I spent seven hours visiting with fellow 101 Squadron enthusiast Alex Yofe. I thought I had a decent library and research but his stuff puts mine to shame. He’s been collecting and interviewing for three times the amount of time I have, so that’s understandable – expected, even. But to see it….
We spent the time looking through photos and telling stories of the fantastic people we’ve met and now miss.
Alex presented me with a free copy of his latest book, “Spitfire Mk. IX in the Israeli Air Force Service 1948-1956” as well as a poster of a 101 Squadron victory over the RAF on January 7, 1949. (He’d sent one to me years ago that was damaged in transport.)
Alex wasn’t pleased with the text he wrote for this Spitfire book – English is his third language – so he asked me to write the upcoming book on the Avia S-199. To the detriment of my earning power as a freelancer, I couldn’t agree fast enough. Most of the photos and illustrations will come from Alex, and we will collaborate on the text. I’m honoured. The book should be out by April.
And the South African sausage at dinner chez Alex was superb. It was a slim, homemade beef (?) sausage seasoned with a South African spice mix that tasted a lot like Montreal steak spice.
Bonus hint that “Futurama” has affected your child – well, my child:
Child Three and I were discussing my sister-in-law’s Christmas tree and he asked, “Is the Christmas tree going to stay alive?”
“No,” I said. “It’s been cut down. What would happen if your head were cut off? Wouldn’t you die?”
“I know where I was cut,” he answered. I prompted him with a raised eyebrow. “On my lower horn.”
The suitcase, that is. We’re off to Santa Clara, Calif., after a drive and sleepover in Albany, N.Y. Santa Clara, part of the Silicon Valley complex, has been about as warm as Montreal lately, although historical weather trends should hold in the long term. Still, it’s a green and brown Chanukah in Montreal this year.
I asked for and received a one-week extension on my travel article, which will help make up for the number of people who either don;t return calls in December or take the month off. that left me with some Webs time yesterday. I reworked the beginning of “Sheep’s End” from those notes I’d written in November. I like it more and more. I do have to boost some stakes in there, but I need to finesse that somehow. I could have the villain beat up the female lead, but that wouldn’t be in the spirit of the thing. She is already kidnapped, but offscreen. Perhaps I can put that in front of the audience. Ah, I’ll figure it out. It’s a goal for the next three weeks.
Other goals include reading at least seven TriggerStreet screenplays, reading Cornelius Ryan’s “A Bridge Too Far“, work on “By the Book”, and finishing this “Sheep’s End” boost. At some point, I’m going to grab a coffee with fellow 101 Squadron researcher and author Alex Yofe. And if I can convince myself to drive three and a half hours, I might go take a look at this tarted up Mustang replica.
Craig Silverman’s Regret the Error blog reports on corrections in journalism. I visit once in a while, but at year end, Craig notes what he considers the best of the year in whichever categories he deems necessary.
I read his annual wrap-up last night and I laughed so hard I was in tears. It was just one of those episodes where you can’t stop laughing. Here are two examples of work that needed correcting:
This one is pure anti-genius, from the kids at the Exponent, a student newspaper at Purdue University:
The Queen Elizabeth gaffe is a case of misuse of automated spell-check. This one shows why you need to be extra careful when you copy and paste text or use a template to maintain a style. Make sure you remove all the old text. Better yet, use stylesheets.
Bonus holiday treat tangentially related to screenwriting:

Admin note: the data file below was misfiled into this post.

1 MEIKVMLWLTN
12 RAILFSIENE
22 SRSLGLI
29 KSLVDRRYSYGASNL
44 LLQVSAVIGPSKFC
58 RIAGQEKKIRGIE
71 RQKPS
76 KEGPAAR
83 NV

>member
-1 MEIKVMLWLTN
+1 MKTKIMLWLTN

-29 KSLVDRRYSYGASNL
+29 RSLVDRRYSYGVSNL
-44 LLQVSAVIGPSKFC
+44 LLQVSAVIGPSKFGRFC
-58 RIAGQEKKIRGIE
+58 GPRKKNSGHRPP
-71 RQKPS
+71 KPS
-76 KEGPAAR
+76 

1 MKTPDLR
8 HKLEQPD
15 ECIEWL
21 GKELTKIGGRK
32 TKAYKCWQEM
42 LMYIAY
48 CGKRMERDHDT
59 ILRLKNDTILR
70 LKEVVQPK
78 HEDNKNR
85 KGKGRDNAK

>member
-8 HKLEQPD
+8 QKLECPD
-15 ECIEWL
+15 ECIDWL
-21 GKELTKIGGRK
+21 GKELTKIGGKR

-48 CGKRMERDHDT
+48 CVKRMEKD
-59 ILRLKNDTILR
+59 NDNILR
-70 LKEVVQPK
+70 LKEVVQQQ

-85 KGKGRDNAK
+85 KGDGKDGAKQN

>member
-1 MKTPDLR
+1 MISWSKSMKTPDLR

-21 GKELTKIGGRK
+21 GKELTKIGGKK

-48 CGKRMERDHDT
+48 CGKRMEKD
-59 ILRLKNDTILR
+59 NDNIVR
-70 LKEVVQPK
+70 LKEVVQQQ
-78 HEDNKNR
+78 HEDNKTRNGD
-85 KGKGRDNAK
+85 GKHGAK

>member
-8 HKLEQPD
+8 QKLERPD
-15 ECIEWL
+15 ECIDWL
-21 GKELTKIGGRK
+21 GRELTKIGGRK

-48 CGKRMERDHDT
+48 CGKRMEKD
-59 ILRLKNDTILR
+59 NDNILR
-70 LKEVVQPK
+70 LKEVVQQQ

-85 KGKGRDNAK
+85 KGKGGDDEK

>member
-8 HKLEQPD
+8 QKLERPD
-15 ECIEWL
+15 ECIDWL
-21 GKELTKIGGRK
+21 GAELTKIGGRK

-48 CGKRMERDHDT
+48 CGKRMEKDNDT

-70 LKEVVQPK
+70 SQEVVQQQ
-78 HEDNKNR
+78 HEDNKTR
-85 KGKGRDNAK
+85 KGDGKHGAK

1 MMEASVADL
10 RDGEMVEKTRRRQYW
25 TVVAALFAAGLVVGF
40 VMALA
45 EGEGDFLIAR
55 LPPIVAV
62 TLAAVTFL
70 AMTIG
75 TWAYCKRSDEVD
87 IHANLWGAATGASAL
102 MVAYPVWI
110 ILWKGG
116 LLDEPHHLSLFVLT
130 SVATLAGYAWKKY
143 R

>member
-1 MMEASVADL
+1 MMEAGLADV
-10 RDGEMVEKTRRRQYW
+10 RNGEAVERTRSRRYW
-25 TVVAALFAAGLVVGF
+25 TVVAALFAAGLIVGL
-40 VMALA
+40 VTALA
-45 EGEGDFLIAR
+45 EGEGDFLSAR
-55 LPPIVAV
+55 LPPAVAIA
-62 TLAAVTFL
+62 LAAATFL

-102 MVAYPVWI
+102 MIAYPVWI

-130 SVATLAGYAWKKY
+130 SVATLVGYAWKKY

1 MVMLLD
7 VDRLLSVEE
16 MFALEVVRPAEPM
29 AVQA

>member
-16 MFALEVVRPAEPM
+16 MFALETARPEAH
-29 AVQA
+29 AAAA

Industrial Light and Magic has a Web site that reveals in gory detail how the company produced the special effects for “Pirates of the Caribbean 2”. It’s heavy duty Flash, but fantastic.
And you learn that Davy Jones has exactly 46 tentacles on his face.
Elvi and I decided to try to fix the dishwasher ourselves. A bit of Web research revealed that this was probably one of two problems. Either the plastic valve that the drainage hose hooks up to was clogged or the motor/pump had ceased pumping in the proper direction. We figured there was a clog in it, because that we stood a chance of fixing.
Thursday, we tried to get at the drainage hose from the side, but we couldn’t reach it. In moving the dishwasher out from under the counter, we stressed the copper pipe that brings the thing fresh water and it started to drip.
I worried that we’d split the pipe. I turned its water feed off and Elvi put a towel own. She’s more optimistic than me and she thought we just loosened the nut that keeps the pipe attached.
We then tried to follow the drainage path, essentially. We started taking parts off inside the dishwasher. We got as far as the spray arms and a water propeller, but we were stymied by a nut and rubber cover.
We stopped there and called Art, a plumber-savvy sort of fellow. He agreed with the diagnosis told us the right way to do this – he was too busy to come over. The way to get at that drainage valve is from the front, after removing the kickplate. While Elvi did that, I cleaned the gunk out of the parts we’d removed.
When you know what you’re doing and how to do it, repairs are easier. Elvi handed me the valve she removed and I used a skewer to push out the end of a chicken wing bone and the detritus that had agglomerated around it to seal off the passage.
Art said he’d seen these valves clogged with lemon seeds. I smell a design flaw.
Victory is sweet.
IWC, the high-end watch company, produced a film to advertise its Pilot watch. The film stars two clipped-wing Spitfires, a LF IX E and a XIV. And a Junkers Ju 52. And John Malkovich. I fell in love all over again. Not with John Malkovich.
Then, watch the “making of” film here.
I think those two gorgeous creatures both belong to the Planes of Fame in Chino, Calif. That museum’s LF IX spent its career with Canadians, shooting down two Bf 109s with a third probable and a probable FW 190.
Bonus thought of the day:
If dogs had reached the levels of intelligence and technology that characterize modern humans, would they urinate in toilets? Or would scent still be so important to them that they’d pee on their homes’ walls?